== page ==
With “Freedom Day” postponed and the list of green countries remaining tantalisingly small, remember that you don’t need to travel abroad to experience great scenery and stunning beaches this summer.
The UK has rugged coastal paths, mountain trails, and ancient market towns and villages perfect for a break whatever type of holiday you are after.
Keep reading for our list of 10 of the best spots for a UK getaway.
1. Padstow, Cornwall
Tourists have been flocking to Cornwall between lockdowns during the past 15 months and it’s easy to see why. With some of the best beaches in the UK, as well as picturesque fishing villages and hidden coves, there is plenty to see and explore.
Padstow offers the chance to experience the culinary delights of celebrity chef’s Rick Stein and Paul Ainsworth, as well as visiting the St Austell Brewery or the infamous Jamaica Inn, made famous by Daphne Du Maurier.
You can take to the water for a sea safari for the chance to see dolphins and minke whales among a variety of other species, or just stroll the coastal paths for breathtaking sea views.
2. Tenby, Pembrokeshire
Another seaside resort town, Tenby in Pembrokeshire, southwest Wales, is a beautiful seaside resort that is also steeped in history.
As well as a wide sweeping beach, you can walk the town’s medieval walls, dating from the 13th century or take a boat trip to Caldey Island. Home to around 40 residents and a group of Trappist monks, the island has a recorded history dating back more than 1,500 years.
Visit the monastery as well as the monk’s shops selling perfume and chocolate. As well as the beautiful views, you might also see red squirrels and a diverse selection of coastal birdlife.
Back in the town, visit the shops, pubs and restaurants or take a walk at low tide to the Palmerston Forts on St Catherine’s Island.
3. Castleton, the High Peaks, Derbyshire
The Peak District has some of the most stunning scenery and beautiful walks in the country, as well as historical sites and tourist attractions.
Home to the Millennium Walkway at New Mills and the plague-hit town of Eyam, why not stay in Castleton. Here you can climb Mam Tor or visit the Blue John Cavern, still mined for its beautiful Blue John stone today.
4. Lyme Regis, Dorset
Lyme Regis has been called the “Pearl of Dorset”.
Situated midway along the captivating Jurassic Coast – itself a Unesco world heritage site, Lyme Regis’s harbour wall, known as “The Cobb”, has appeared in film and literature, including Jane Austen’s Persuasion, and The French Lieutenant’s Woman.
5. Broadway, the Cotswolds
The Cotswolds is an area of outstanding natural beauty covering almost 800 square miles and running through five counties: Gloucestershire, Oxfordshire, Warwickshire, Wiltshire, and Worcestershire.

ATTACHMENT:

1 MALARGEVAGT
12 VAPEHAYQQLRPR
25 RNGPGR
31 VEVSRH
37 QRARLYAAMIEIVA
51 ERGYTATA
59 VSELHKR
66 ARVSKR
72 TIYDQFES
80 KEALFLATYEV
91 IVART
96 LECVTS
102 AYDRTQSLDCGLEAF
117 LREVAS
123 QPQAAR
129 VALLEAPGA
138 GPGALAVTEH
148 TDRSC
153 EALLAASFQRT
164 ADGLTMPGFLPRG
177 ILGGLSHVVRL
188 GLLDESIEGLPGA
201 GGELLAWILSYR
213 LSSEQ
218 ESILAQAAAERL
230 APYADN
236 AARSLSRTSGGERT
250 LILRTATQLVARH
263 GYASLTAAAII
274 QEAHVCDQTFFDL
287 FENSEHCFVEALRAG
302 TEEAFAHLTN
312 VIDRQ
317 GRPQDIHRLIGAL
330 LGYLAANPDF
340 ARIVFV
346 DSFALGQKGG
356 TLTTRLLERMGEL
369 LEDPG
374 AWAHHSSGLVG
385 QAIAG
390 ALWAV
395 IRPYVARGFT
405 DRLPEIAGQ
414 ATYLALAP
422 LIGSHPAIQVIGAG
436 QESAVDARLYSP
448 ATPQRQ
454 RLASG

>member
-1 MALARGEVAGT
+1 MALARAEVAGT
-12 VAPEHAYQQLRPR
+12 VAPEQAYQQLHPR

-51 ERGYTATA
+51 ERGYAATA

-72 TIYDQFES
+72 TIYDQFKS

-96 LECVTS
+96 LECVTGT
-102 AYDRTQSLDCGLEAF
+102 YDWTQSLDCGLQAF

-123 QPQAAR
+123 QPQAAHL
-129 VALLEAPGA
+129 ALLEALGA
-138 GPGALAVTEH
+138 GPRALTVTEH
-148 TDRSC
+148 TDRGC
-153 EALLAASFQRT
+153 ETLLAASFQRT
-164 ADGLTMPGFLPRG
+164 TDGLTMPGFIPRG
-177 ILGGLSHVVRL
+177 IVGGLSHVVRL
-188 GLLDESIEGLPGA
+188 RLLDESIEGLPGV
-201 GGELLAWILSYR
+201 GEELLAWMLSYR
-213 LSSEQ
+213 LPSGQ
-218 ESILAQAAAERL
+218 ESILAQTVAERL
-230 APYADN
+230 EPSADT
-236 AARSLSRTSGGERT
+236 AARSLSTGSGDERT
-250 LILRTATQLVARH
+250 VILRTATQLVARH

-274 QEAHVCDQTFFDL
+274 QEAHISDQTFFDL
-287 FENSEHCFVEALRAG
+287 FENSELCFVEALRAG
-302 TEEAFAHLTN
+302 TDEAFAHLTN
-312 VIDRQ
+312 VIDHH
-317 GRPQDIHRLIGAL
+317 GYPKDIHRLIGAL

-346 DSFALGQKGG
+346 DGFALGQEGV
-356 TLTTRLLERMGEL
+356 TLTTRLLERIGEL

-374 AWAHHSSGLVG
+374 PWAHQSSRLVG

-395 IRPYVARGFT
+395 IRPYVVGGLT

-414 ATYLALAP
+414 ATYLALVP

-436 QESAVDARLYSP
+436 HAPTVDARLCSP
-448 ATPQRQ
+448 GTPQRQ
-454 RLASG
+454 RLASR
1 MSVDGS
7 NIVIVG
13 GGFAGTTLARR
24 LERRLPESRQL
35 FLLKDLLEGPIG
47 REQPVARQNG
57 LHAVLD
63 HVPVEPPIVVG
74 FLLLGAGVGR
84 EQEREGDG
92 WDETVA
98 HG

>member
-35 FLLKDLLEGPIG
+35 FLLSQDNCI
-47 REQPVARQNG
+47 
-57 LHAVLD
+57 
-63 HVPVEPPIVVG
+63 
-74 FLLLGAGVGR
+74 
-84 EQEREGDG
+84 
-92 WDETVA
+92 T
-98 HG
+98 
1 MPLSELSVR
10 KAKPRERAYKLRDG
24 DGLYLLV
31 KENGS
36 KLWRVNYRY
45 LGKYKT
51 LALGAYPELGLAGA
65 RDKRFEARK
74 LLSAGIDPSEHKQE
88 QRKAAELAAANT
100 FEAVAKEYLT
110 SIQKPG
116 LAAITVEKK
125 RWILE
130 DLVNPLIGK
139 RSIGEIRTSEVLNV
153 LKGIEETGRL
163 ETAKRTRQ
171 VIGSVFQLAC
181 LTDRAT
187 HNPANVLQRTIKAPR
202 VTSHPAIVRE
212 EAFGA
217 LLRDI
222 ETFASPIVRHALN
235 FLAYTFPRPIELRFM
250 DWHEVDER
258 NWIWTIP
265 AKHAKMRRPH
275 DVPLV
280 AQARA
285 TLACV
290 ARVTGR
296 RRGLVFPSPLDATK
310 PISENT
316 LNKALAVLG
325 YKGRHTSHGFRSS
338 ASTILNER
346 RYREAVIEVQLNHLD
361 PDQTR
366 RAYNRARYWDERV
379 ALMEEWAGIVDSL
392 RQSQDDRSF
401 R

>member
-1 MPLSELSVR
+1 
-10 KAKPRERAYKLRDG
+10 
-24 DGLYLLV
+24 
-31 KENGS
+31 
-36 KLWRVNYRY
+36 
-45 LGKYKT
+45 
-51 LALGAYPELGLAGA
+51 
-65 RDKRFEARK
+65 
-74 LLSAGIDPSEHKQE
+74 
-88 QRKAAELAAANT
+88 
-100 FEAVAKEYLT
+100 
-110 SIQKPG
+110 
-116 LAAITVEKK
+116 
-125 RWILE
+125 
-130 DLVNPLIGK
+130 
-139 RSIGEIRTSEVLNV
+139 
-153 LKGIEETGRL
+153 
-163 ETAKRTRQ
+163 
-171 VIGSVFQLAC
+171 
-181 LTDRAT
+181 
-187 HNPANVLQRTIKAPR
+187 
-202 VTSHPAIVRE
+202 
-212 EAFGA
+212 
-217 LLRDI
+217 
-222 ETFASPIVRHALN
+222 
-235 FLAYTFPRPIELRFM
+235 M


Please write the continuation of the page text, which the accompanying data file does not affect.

The Cotswold’s Way is a 100-mile path running from Bath in the south to Chipping Campden, just four miles northwest of Broadway.
Famed for its iconic Cotswold stone buildings, the large village is often referred to as the “Jewel of the Cotswolds”.
Home to the Broadway Hill folly, Broadway Tower, nearby you’ll also find Sudeley Castle and the Neolithic burial chamber at Belas Knap.
6. Isle of Skye, Scotland
The Isle of Skye is over 600 miles from the Fingerprint offices here in Chatham, but don’t let that put you off.
The largest of the Inner Hebrides, Skye is home to some amazing wildlife, from the white-tailed sea eagle to otters, seals, whales, dolphins and red deer.
You’ll also find plenty of history, covering “Bonnie Prince Charlie” and the Jacobite Rebellion among other topics.
7. Robin Hood’s Bay, North Yorkshire
A beautiful fishing village in the North York Moors, just south of Whitby, Robin Hood’s Bay is a real must-see. Narrow cobbled streets open out onto the jagged cliffs of the bay with a sandy beach and rock pools to explore.
The North York Moors is a huge expanse of barren moorland and traditional English villages. As well as the beautiful wilderness of the moors, exploring nearby could also mean a trip to the resort town of Scarborough.
8. The Quantock Hills, Somerset
The Quantock Hills are an area of outstanding natural beauty (AONB) in North Somerset, incorporating open heathland, rolling meadows and dramatic coastlines. Expect wilderness, but also tranquillity, well away from the usual tourist haunts.
From the history of its Jurassic coast and Iron Age hill forts to the diversity of geography and wildlife, there is plenty to see and do.
Follow in the footsteps of Samuel Taylor Coleridge on the 36-mile (58 km) Coleridge Way. Beginning in Nether Stowey, it crosses the Quantocks to finish in the beautiful fishing village of Porlock.
9. Cullercoats, North Shields
If you’re looking for a seaside trip but wary of crowds along the Jurassic Coast or in Cornwall, consider Cullercoats in North Tyneside, a small resort sat between Tynemouth and Whitley Bay.
Enjoy the beautiful Long Sands Beach to the south or Whitley Bay to the north, or head to Tynemouth to visit the Tynemouth Castle and Priory. Beginning life as an Iron Age settlement, during its 2,000-year history the priory has been an Anglo-Saxon monastery, a royal castle and a coastal defence during two world wars.
10. Anglesey, North Wales
Just across the Menai Strait in North Wales is the island of Anglesey. With a beautiful coastline, diverse wildlife, and historical sites such as the 13th century Beaumaris Castle, it’s a beautiful location for a summer getaway.
The castle formed part of Edward I’s “iron ring” of castles along the North Wales coast and was declared part of the Unesco “Castles and Town Walls of King Edward in Gwynedd” World Heritage site in 1986.